This is NOLA. Y'all can have it.
New Orleans is an idea I carry in my blood wherever I go.
From the edificio's fourth-story ledge from which Wifredo's one-and-a-half-year old brother fatally fell 19 years ago, Zora can see the U.S. Naval Base at Guantanamo Bay. Tia Deisy, Wifredo's tia abuela, worked there from 1952 to 1959. Fifteen-years old when she started, a negra de pelo with green eyes and culo apolulu (a fat azz), everyday she'd walk 13 or 14 kilometers to catch a boat to the Base where she watched the naval officers' children. One night, as she was leaving, they accused her of theft, and though she denied it, their hands searched between her legs and inside her blouse for something they knew they wouldn't find. She doesn't describe it as sexual assault, but she never went back.
Tia Deisy still has pictures of the American children in a latch-less tool box amongst wedding, baby, and school pictures of her children, grandchild, nieces, and nephews. Much like Zora's grandmother, who keeps pictures of the children for whom she had worked as a post-slavery mammy atop the upright piano and on the coffee table in her living room in Fairhope, Alabama. Neither of them has seen or corresponded with the aforementioned white children since they stopped working in their houses - Zora has asked.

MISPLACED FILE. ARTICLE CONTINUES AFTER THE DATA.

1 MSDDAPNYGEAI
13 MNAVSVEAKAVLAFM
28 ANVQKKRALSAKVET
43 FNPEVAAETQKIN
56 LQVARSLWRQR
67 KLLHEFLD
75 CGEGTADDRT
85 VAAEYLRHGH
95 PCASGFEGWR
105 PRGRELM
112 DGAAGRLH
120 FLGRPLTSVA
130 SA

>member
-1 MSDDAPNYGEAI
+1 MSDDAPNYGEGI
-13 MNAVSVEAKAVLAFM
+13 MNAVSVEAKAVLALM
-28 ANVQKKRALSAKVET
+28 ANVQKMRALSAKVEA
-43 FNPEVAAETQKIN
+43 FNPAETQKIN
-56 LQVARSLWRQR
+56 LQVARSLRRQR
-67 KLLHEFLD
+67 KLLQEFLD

Zora Neale Hurston sat, so-called Indian-style, on the edge of the bed scratching dried semen from the inside of her right thigh. In the periphery of her vision, an ant crossed a wrinkle in the cream-colored sheet that covered her lover. She considered picking it up and placing it on the poorly tiled floor but it was a lost cause. Nature had crept in through the cracks where the floor didn't quite meet the cement wall and crawled straight into their bed. Well, Tia Vilma's bed that they had occupied for two weeks and were due to occupy for another two.
In three months, said lover, an Afro-Chinese Cuban guajiro with a pierced penis (mid-shaft; called a perla), will marry a 45-year old white American middle school teacher from small town Kansas and relocate to the US. Meanwhile, Zora will turn 24, enter her second trimester of pregnancy, and, hopefully, finish paying off a four-year old credit card debt.